Reducing Behavioral Detection Thresholds per Electrode via Synchronous, Spatially-Dependent Intracortical Microstimulation

Front Neurosci. 2022 Jun 17;16:876142. doi: 10.3389/fnins.2022.876142. eCollection 2022.


Intracortical microstimulation (ICMS) has shown promise in restoring quality of life to patients suffering from paralysis, specifically when used in the primary somatosensory cortex (S1). However, these benefits can be hampered by long-term degradation of electrode performance due to the brain’s foreign body response. Advances in microfabrication techniques have allowed for the development of neuroprostheses with subcellular electrodes, which are characterized by greater versatility and a less detrimental immune response during chronic use. These probes are hypothesized to enable more selective, higher-resolution stimulation of cortical tissue with long-term implants. However, microstimulation using physiologically relevant charges with these smaller-scale devices can damage electrode sites and reduce the efficacy of the overall device. Studies have shown promise in bypassing this limitation by spreading the stimulation charge between multiple channels in an implanted electrode array, but to our knowledge the usefulness of this strategy in laminar arrays with electrode sites spanning each layer of the cortex remains unexplored. To investigate the efficacy of simultaneous multi-channel ICMS in electrode arrays with stimulation sites spanning cortical depth, we implanted laminar electrode arrays in the primary somatosensory cortex of rats trained in a behavioral avoidance paradigm. By measuring detection thresholds, we were able to quantify improvements in ICMS performance using a simultaneous multi-channel stimulation paradigm. The charge required per site to elicit detection thresholds was halved when stimulating from two adjacent electrode sites, although the overall charge used by the implant was increased. This reduction in threshold charge was more pronounced when stimulating with more than two channels and lessened with greater distance between stimulating channels. Our findings suggest that these improvements are based on the synchronicity and polarity of each stimulus, leading us to conclude that these improvements in stimulation efficiency per electrode are due to charge summation as opposed to a summation of neural responses to stimulation. Additionally, the per-site charge reductions are seen regardless of the cortical depth of each utilized channel. This evocation of physiological detection thresholds with lower stimulation currents per electrode site has implications for the feasibility of stimulation regimes in future advanced neuroprosthetic devices, which could benefit from reducing the charge output per site.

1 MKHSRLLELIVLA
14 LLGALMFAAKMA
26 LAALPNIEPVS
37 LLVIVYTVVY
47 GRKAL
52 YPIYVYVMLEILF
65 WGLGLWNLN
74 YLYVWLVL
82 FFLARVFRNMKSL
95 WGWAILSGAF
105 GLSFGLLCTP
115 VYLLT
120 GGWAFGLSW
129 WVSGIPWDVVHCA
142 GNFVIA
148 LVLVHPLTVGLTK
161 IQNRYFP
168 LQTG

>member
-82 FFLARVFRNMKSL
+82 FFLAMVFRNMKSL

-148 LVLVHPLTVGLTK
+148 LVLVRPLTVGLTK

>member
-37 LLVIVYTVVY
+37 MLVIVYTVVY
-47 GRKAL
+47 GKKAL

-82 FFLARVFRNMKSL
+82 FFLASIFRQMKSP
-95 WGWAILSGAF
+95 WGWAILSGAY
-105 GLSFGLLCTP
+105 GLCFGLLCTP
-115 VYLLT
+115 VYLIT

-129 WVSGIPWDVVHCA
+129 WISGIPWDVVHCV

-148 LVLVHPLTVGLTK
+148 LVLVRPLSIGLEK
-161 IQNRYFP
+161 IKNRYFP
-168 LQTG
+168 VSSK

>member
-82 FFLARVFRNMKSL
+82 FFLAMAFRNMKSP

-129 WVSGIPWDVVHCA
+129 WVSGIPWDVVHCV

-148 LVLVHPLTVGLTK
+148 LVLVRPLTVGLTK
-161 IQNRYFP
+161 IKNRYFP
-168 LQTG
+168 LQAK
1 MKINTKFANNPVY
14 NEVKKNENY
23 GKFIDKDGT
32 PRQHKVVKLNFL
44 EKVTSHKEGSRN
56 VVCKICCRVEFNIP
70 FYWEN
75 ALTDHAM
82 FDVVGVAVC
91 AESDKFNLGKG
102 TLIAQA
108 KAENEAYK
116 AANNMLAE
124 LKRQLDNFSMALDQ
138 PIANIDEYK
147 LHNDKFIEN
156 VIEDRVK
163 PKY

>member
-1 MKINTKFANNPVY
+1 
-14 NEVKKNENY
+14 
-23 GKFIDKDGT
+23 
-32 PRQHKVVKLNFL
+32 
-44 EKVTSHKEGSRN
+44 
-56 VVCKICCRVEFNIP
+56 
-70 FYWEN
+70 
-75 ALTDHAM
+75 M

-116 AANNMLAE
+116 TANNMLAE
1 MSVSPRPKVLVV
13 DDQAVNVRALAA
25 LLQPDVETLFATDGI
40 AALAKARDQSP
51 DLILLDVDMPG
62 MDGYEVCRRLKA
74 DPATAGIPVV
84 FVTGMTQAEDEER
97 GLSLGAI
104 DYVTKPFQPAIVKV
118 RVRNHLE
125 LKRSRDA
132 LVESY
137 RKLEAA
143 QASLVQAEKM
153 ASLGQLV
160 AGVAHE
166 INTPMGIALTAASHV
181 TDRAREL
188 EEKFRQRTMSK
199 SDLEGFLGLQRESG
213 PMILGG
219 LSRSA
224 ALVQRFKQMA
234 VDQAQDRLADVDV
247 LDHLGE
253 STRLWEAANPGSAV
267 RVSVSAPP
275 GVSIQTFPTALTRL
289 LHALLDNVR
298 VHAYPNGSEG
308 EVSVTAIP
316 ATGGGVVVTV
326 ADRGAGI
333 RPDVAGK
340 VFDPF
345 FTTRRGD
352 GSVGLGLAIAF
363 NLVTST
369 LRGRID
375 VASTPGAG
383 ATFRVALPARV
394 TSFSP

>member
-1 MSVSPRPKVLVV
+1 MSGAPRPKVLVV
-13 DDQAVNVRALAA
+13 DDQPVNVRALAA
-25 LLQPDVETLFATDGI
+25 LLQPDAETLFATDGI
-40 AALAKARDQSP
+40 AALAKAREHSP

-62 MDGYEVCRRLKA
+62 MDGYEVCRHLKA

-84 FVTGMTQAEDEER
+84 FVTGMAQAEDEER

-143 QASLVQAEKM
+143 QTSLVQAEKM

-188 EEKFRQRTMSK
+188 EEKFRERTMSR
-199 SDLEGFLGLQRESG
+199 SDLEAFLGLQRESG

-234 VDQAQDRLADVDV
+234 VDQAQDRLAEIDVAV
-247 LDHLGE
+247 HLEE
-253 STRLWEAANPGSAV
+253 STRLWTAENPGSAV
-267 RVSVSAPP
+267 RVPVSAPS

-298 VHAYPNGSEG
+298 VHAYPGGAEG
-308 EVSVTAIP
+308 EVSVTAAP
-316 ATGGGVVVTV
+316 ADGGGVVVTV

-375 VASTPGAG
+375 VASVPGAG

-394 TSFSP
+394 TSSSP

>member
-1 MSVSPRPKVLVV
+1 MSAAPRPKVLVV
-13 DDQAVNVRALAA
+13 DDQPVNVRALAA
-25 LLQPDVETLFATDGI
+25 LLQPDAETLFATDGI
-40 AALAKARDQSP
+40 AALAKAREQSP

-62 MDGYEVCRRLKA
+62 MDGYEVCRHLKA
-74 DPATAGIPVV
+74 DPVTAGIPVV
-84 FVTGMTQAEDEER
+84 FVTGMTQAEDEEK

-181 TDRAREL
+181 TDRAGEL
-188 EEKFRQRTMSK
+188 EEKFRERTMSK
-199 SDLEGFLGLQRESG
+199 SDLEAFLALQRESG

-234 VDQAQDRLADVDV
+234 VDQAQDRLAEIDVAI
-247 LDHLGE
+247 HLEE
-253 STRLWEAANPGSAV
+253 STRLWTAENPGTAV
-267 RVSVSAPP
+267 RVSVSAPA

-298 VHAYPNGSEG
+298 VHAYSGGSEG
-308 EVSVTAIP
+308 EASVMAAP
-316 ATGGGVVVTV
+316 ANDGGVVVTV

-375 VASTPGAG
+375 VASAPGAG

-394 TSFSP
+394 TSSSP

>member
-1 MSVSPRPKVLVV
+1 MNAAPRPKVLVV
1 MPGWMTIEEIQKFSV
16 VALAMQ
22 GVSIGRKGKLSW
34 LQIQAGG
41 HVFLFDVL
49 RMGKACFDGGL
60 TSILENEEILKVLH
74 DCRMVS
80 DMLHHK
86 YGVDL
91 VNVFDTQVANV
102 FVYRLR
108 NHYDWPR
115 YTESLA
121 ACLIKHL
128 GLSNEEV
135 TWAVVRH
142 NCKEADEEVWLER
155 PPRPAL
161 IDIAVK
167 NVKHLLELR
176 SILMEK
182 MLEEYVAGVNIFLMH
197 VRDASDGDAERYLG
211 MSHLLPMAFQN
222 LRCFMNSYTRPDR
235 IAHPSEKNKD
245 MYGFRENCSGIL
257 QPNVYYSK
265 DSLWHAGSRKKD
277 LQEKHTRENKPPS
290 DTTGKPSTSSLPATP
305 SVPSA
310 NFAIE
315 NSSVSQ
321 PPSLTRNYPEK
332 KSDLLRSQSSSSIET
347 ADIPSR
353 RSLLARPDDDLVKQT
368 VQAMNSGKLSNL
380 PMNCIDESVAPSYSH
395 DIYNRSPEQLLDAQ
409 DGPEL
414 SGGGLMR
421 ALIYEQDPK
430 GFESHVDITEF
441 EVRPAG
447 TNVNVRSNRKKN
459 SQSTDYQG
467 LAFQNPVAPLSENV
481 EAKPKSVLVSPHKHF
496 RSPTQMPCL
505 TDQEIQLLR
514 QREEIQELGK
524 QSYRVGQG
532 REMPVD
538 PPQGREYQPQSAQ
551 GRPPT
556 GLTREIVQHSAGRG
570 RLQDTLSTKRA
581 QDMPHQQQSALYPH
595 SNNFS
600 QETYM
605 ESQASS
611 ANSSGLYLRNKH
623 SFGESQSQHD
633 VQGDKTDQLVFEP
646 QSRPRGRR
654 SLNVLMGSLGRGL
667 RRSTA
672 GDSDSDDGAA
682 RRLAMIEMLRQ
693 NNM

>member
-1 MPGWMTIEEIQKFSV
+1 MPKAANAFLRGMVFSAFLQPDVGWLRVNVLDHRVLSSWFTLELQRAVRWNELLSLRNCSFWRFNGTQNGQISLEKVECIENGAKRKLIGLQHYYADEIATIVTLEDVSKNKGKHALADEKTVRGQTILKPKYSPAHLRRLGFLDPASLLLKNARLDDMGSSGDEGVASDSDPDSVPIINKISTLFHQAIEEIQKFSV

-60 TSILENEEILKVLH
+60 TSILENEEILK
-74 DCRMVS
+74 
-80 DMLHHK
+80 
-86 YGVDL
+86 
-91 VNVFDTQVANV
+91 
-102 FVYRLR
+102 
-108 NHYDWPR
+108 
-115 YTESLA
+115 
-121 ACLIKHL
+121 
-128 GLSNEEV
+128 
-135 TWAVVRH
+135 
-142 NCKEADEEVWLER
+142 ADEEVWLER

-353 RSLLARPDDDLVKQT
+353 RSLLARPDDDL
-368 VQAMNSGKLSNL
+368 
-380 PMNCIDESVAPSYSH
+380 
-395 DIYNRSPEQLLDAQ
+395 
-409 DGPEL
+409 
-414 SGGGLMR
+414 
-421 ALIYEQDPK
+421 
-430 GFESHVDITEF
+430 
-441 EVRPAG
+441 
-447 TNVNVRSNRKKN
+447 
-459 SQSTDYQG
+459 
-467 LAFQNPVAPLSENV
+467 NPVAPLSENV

PMID:35784835 | PMC:PMC9247280 | DOI:10.3389/fnins.2022.876142


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